I don’t know if other people felt that late June was some kind of turning point, mentally, but I’ve definitely noticed a chemical shift—a crucial liquid in my brain is evaporating. Sustained attention has been increasingly difficult to come by, though obsessive absorption is also more available, but only once a book or broadcast (or grudge) grips me. I’m faster on the draw with every response, particularly annoyance and despair. I’ve gotten a little volatile; I have even flounced away from the computer like a teenager several times in the past week, when a show I was watching went south. So, although this sounds like a backhanded slam, I was actually rather grateful, during three recent online productions, to get a bit … bored.
In the before times, I was able to say and mean that boredom and its relatives (distraction, impatience, a sense of time slowing) were all valuable colors on a dramatist’s palette. Jackie Sibblies Drury used banality to play a stealthy trick in the first scene of Fairview: When the play seemed to be falling into predictability, she was actually priming an ontological trap. Avant-gardists like Richard Foreman used serrated boredom to saw away at a watcher’s superego so images could get into the id beneath. Now, though, with all art funneled through the computer screen, it’s been harder to actually experience boredom, precious as it is. To grow bored during a show and then to stick with it — not to navigate away or open another tab — is the first hesitant step on the path to pre-pandemic mental discipline.
The Cherry Orchard Festival’s presentation State vs. Natasha Banina is, of all three of the shows I’m covering here, the slowest to slow down. In fact, for most of its hour, the Arlekin Players Theater’s translation/adaptation of Yaroslava Pulinovich’s modern Russian play Natasha’s Dream is a transfixing, virtuosic piece of performance by Darya Denisova, a headlong character portrait of a girl driven to violence. Structured as a confession, with teenage Natasha presenting her “case” live to the watching Zoom audience, the production uses digital techniques to keep the screen interesting: When Natasha tells us she has jumped out of her orphanage window on a dare, she’s in black and white; when she tells us about meeting a concerned journalist who shows a sliver of humane interest in her, the inventive director Igor Golyak flushes the screen with color. Animated astronauts and hearts and cigarette smoke float through Natasha’s paper-white cell; pop-up questionnaires act as our jury’s voir dire; and the production often flashes the audience’s faces up on screen, as Denisova pleads with us by name.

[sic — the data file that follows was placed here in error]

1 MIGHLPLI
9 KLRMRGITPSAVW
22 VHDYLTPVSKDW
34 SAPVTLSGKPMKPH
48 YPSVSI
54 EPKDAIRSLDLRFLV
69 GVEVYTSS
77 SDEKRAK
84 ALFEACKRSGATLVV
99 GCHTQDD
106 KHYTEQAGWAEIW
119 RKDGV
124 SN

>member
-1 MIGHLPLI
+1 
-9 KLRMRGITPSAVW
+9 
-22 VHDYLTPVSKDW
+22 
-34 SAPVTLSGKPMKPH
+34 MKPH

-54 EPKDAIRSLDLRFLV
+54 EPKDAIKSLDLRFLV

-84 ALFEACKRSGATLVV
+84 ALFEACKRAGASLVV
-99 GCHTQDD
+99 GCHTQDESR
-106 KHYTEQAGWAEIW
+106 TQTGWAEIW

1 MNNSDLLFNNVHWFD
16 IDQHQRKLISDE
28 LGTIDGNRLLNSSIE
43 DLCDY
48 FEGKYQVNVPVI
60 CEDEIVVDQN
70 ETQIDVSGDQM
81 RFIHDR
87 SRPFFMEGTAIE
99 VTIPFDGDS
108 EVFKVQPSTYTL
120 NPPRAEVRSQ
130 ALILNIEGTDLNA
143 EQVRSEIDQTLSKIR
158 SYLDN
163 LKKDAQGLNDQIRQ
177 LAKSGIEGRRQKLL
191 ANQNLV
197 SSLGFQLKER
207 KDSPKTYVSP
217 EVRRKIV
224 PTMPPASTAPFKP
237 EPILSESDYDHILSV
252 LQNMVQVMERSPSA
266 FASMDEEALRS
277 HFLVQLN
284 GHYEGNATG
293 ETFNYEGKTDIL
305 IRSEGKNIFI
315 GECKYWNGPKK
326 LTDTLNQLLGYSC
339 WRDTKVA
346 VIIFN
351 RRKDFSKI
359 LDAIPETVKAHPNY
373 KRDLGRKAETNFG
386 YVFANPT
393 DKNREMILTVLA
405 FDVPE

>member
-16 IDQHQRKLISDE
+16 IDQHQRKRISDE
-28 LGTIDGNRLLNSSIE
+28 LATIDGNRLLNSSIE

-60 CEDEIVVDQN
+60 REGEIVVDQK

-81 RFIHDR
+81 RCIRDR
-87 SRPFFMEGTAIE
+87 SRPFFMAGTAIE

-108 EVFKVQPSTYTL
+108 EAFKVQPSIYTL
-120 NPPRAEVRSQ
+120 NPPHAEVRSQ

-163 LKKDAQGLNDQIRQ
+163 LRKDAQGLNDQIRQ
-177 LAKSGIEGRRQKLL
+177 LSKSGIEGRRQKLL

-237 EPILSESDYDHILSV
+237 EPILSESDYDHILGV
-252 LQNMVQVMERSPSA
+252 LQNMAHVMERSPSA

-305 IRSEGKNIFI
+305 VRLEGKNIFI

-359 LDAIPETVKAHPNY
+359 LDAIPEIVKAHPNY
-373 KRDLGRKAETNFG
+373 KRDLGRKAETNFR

Natasha tells us about the emotional starvation of life in a Russian orphanage, the sort of treatment that would make any child savage. She’s a raw nerve, and any kindness, any touch at all, makes her scream. Denisova, her face right up against the camera, is particularly good at communicating Natasha’s beaten-puppy eagerness to crawl back to any foot willing to kick her. In the last ten minutes, though, I grew a little tired of the steam-kettle breathing and eye-rolling panic. The monologue’s bleakness just wouldn’t stop, and as Natasha grew more desperate for our approval — we hold her fate in our polls — I found the size of the performance started to wear on me. Even this growing audience callousness, though, is part of the show’s design. How long does it take before we’re tired of hearing about other people’s pain? How long before our tiny little measure of compassion is used up? No need to wonder anymore. Arlekin Players Theatre put a stopwatch on it. It took around 60 minutes.
I’m afraid that I never did work out a use for the boredom I experienced in the latest of Richard Nelson’s Apple Family Plays, which have finally left their usual orchard at the Public Theater and are now sprouting in the wild on YouTube. From 2010 to 2014, Nelson’s naturalistic, muted dramas about the Rhinebeck siblings and their sorrows appeared at the Public; in April, the Public virtually presented Nelson’s first Zoom play What Do We Need To Talk About? for that same stellar company (Jay O. Sanders, Maryann Plunkett, Sally Murphy, Laila Robins, Stephen Kunken). In that April effort, there was genuine life and comfort in seeing familiar faces and in hearing people separated by the pandemic using poetry and gossip and commiseration to survive. The original Apple stage series was even better. Yet in this first self-produced effort, And So We Come Forth, Nelson has wandered into self-indulgence.